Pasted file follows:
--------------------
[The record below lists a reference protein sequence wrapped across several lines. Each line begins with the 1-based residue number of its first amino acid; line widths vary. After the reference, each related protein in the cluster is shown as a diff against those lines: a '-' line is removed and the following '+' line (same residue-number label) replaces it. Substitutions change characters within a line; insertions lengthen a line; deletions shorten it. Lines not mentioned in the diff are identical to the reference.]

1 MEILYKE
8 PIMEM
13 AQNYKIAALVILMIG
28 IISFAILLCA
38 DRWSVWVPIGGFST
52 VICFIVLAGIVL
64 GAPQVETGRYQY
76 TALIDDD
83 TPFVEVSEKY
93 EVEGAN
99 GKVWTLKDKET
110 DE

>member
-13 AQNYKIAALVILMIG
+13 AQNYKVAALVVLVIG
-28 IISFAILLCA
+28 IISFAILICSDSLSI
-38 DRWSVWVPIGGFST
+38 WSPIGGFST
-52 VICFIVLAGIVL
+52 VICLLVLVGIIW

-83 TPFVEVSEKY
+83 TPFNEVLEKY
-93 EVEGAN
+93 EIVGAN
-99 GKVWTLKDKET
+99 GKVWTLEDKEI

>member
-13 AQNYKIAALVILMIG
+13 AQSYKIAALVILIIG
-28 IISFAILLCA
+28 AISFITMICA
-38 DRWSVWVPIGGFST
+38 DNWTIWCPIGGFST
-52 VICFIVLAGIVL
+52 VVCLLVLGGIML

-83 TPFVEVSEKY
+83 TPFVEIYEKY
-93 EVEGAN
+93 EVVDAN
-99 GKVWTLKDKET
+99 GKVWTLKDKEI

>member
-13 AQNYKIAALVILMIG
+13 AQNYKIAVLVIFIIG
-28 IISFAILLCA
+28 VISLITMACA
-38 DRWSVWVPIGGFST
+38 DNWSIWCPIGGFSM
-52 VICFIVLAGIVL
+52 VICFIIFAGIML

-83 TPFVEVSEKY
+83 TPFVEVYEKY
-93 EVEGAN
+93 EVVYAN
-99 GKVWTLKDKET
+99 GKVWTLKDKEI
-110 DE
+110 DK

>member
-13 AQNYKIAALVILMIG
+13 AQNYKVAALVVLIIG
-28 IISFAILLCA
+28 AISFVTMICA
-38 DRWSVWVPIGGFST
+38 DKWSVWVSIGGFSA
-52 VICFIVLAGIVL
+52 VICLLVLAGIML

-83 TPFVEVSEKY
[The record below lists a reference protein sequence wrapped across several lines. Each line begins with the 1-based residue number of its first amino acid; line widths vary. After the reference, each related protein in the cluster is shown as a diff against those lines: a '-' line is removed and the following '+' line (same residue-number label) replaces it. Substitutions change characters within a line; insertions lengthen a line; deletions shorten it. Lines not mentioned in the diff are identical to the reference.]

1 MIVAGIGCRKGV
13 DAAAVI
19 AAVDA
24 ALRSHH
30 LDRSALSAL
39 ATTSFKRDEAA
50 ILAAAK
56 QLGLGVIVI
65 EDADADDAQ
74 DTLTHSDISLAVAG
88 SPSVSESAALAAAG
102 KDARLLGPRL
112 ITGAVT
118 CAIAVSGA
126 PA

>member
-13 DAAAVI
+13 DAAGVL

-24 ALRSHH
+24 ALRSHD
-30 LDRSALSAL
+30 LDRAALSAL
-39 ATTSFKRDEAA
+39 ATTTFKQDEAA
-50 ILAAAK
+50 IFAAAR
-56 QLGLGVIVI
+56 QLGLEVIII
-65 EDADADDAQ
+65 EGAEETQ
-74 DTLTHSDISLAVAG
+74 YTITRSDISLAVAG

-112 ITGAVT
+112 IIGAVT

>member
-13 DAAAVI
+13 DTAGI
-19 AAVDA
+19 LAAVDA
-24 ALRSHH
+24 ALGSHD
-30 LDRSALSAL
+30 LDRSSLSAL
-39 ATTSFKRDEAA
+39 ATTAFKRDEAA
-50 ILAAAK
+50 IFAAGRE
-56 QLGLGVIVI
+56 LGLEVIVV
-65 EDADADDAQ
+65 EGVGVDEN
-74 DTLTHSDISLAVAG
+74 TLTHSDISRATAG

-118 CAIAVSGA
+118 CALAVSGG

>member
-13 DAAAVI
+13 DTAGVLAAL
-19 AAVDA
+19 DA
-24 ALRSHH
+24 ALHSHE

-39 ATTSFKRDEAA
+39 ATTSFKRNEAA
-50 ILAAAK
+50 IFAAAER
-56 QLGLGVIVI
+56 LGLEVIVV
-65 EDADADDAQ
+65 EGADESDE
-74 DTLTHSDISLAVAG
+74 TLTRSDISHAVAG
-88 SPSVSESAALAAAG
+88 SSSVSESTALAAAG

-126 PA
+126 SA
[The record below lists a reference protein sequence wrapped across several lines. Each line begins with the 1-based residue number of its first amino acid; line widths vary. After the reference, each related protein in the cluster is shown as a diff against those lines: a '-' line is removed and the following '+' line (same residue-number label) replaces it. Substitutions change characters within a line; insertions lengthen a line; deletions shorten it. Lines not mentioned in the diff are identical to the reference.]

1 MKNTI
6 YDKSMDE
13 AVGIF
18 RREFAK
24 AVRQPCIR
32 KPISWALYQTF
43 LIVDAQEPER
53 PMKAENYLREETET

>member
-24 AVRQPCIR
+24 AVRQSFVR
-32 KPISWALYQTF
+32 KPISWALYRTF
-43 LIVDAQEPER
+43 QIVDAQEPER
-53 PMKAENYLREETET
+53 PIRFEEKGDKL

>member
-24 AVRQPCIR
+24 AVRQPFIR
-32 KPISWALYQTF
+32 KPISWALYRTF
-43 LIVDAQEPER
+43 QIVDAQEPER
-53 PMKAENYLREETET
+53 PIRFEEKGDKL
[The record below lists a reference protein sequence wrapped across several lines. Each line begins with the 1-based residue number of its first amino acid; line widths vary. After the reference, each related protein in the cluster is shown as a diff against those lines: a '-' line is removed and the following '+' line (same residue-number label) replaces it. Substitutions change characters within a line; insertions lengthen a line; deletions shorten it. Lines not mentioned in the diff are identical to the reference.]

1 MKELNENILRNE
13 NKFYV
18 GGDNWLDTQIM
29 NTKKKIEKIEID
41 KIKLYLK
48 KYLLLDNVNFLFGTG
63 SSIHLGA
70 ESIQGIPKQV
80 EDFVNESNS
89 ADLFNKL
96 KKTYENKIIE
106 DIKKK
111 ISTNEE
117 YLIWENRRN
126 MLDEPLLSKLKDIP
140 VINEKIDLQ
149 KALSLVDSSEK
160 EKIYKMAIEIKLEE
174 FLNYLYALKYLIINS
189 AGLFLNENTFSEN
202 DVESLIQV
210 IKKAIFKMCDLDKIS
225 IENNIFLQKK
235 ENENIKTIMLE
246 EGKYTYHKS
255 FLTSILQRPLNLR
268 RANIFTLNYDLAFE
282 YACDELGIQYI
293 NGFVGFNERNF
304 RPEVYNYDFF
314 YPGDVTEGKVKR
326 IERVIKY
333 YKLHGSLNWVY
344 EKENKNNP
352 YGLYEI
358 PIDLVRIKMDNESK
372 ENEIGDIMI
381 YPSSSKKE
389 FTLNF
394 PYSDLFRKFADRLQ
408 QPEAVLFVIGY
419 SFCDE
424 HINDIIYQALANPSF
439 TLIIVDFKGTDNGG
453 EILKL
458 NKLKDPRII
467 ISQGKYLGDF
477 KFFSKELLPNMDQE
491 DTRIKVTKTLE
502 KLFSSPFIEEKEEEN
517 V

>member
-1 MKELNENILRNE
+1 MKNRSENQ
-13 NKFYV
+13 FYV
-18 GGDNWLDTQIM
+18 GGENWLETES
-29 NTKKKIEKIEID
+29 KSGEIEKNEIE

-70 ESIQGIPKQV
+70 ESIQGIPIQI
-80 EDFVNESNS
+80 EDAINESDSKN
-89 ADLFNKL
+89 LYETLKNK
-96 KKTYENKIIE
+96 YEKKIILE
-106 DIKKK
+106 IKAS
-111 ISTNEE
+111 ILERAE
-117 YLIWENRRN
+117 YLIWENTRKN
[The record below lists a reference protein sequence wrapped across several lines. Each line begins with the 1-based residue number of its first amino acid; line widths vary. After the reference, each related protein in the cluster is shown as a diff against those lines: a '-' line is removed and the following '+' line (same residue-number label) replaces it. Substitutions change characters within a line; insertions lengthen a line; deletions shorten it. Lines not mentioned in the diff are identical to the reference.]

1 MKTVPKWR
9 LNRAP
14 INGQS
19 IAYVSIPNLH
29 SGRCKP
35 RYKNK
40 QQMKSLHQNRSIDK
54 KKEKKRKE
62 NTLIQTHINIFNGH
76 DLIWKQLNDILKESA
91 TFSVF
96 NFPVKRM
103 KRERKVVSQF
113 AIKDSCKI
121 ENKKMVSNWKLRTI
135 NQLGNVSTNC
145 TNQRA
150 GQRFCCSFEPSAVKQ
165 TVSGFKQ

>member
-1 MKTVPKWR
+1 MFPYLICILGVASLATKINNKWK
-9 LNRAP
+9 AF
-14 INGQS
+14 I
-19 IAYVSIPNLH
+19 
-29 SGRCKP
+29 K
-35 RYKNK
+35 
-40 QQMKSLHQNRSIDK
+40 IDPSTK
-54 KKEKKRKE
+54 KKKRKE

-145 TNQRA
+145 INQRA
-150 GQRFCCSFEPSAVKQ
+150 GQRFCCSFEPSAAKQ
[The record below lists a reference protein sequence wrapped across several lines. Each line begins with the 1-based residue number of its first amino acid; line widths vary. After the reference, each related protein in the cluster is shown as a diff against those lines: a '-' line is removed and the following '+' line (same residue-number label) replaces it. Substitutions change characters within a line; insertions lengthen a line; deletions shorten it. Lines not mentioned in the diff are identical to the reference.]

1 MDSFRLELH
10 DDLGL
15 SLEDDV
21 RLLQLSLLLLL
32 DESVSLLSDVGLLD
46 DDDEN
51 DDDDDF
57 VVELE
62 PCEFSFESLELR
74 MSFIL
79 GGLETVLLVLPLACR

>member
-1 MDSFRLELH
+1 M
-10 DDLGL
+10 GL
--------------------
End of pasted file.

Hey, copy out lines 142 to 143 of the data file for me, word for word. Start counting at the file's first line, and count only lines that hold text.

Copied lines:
-74 DTLTHSDISLAVAG
+74 TLTRSDISHAVAG